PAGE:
San Bernardino County Parks launches trout season with first plants this week

The San Bernardino County Regional Parks Department has finally begun planting trout in all five of its urban park lakes — including Cucamonga-Guasti, Glen Helen, Mojave Narrows, Prado, and Yucaipa parks. The plants were made late this week when all five parks were closed Thursday and Friday as a precaution after the terrorist shooting in San Bernardino on Wednesday. The parks all were set to reopen on Saturday, Dec. 5.

These initial trout plants are six weeks later than the first stockings normally arrive at these popular fishing lakes, and the number of trout to be stocked during the 2015-16 season has been reduced from previous years.

Disgruntled anglers have been calling all of the park lakes and the main county park offices daily trying to get information, and rather than tell anglers what was going on the parks staff was simply told to tell anglers that no start date had been set yet.

San Bernardino County Parks traditionally has had one of the best recreational trout stocking programs in Southern California, rivaling the much higher-priced private lakes in both volume and size of fish planted. The past two seasons the five parks’ lakes were planted with 175,000 pounds of rainbows from Chalk Mound Trout Ranch in Bridgeport, Neb., and Jess Ranch Lakes’ hatchery in Hesperia. Because of the late start and other factors, the lakes will receive about 50,000 pounds fewer fish this season.

Three primary factors led to the delay in stocking and the reduction of plants this year.

First, one of the state’s major producers of trout for the recreational fishing marketplace Calaveras Trout Farm in Snelling closed its doors suddenly when the Merced Irrigation District shut down the water supply to all of its clients, including the hatchery. Drought had just about dried up the watershed and there simply wasn’t enough water for irrigation or hatchery use.

This sent all of Calaveras’ historic clients scrambling to other growers to try and get rainbow trout, creating an instant shortage of fish. Since the rainbows can’t be grown overnight, most of the hatcheries had only modest surpluses of fish and could only partially make up for the loss of Calavaras.

Second, costs for the trout increased significantly, as much as 40 percent. This wasn’t just because demand was so high, all of the growers — including the state Department of Fish and Wildlife — have been forced to pay much higher costs for trout feed the past two years, seriously impacting the number and size of fish they could grow without raising prices. This year, demand and costs forced the prices up.

Third, San Bernardino County didn’t put its request for bids out to the growers until Oct. 1 this year so it had no fish reserved. Typically, the request was made by June or July putting the county at the front of the line for fish. One of the major producers submitted a “no bid” because the contract was so “onerous,” and he was already oversold for the season. To make matters worse and continue the delay, the county rejected the first bids that came in because of costs and resent the request for new bids to growers. But the county wasn’t able to get a reduced price.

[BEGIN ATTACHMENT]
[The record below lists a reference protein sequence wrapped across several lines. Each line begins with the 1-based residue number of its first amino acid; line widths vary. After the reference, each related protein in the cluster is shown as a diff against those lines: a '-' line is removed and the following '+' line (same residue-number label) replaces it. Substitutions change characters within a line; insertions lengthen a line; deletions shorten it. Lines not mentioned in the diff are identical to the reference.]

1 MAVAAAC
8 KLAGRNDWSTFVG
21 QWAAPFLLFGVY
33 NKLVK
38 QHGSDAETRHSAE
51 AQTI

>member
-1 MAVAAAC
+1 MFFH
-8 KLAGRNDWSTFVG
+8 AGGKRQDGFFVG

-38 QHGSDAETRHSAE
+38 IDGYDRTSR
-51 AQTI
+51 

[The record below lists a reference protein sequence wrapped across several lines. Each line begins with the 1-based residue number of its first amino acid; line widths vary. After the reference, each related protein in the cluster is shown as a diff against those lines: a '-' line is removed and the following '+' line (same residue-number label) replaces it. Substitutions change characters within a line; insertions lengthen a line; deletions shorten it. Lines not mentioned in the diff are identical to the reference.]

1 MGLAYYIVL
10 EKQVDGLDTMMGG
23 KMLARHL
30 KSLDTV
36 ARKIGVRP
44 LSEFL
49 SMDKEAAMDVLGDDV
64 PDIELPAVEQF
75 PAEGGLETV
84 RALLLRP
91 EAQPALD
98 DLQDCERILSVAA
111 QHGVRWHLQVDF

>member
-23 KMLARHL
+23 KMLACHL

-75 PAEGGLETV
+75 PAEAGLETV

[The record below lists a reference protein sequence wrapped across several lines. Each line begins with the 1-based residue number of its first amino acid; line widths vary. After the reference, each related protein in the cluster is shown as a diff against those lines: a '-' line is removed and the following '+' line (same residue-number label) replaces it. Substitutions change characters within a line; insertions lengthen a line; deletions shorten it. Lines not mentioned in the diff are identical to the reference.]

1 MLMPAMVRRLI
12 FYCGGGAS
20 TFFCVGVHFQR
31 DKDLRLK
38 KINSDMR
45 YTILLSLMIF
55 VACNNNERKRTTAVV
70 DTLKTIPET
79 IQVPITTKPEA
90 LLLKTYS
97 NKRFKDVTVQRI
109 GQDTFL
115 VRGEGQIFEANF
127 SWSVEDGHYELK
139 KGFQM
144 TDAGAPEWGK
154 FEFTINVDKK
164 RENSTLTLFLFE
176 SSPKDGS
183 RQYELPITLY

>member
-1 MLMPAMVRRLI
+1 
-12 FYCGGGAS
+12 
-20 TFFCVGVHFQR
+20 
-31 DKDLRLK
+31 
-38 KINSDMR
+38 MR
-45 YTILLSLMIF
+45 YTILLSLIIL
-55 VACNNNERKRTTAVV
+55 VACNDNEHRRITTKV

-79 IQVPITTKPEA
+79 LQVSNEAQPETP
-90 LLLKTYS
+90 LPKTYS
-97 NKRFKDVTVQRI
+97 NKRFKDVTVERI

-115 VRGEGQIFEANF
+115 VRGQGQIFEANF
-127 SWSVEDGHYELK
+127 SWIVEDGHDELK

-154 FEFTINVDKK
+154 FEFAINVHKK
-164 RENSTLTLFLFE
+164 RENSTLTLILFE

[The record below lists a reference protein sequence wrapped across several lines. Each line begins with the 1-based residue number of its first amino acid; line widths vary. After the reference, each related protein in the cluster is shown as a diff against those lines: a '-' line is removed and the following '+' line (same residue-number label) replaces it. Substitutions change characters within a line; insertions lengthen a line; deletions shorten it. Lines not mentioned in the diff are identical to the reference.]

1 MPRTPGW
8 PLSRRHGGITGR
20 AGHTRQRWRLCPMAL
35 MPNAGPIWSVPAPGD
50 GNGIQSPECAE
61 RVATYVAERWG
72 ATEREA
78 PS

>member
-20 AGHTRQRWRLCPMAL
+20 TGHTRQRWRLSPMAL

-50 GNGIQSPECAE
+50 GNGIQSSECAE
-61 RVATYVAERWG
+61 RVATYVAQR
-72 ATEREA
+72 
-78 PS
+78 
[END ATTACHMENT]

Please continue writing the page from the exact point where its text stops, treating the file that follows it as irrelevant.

The contract with Chalk Mound and Jess Ranch was not final until Monday (Nov. 30), and the first trout were delivered on Thursday.

If there is any good news, it is that most of the private hatchery trout delivered this year will be two-pound class fish, slightly larger than previous years. That will be in stark contrast to the Department of Fish and Wildlife rainbow trout, which will be planted smaller in size and with less poundage than normal years.

The first DFW trout plants in the county park lakes were made the week of Nov. 15-21, when Glen Helen, Mojave Narrows, Prado, and Yucaipa were all planted with 200 pounds of half-pound rainbows. This week additional DFW plants were made at Mojave Narrows, Prado, and Yucaipa. Cucamonga-Guasti has not received any DFW fish yet this season, and Glen Helen has only had the one plant so far.

ORANGE COUNTY TROUT PLANT NEWS: The first plant of the season at Laguna Niguel Park Lake went in Thanksgiving week, and the popular Orange County water is tentatively scheduled to get trout plants every other week. However, next week’s plant could be delayed a week before the “alternate weeks” schedule kicks in. Anglers can call the lake at 949-923-2240 to confirm when the next plant will be made.

Laguna Niguel had been run by a private concessionaire for the past 20 years, but Orange County Parks did not renew the concession and county staff will be running the fishing program this year. 

While the total number of pounds of trout planted will be reduced from previous years (about half), the fees to fish have also been slashed. Last year, anglers paid $28 per person, but this year the cost is just the daily parking fee, which is $5 on weekends and $3 on weekdays. There are no additional fishing fees, which makes it far more affordable for families.

GRIM NEWS FOR BAKERSFIELD PLANTS: The only water in the Bakersfield region to get trout plants so far this season is Buena Vista Lakes, which has received two private plants of rainbow trout totaling 3,000 pounds, and it is slated to get another 1,000-pound plant this week. There have been no Department of Fish and Wildlife plants, and none are currently on the DFW schedule.

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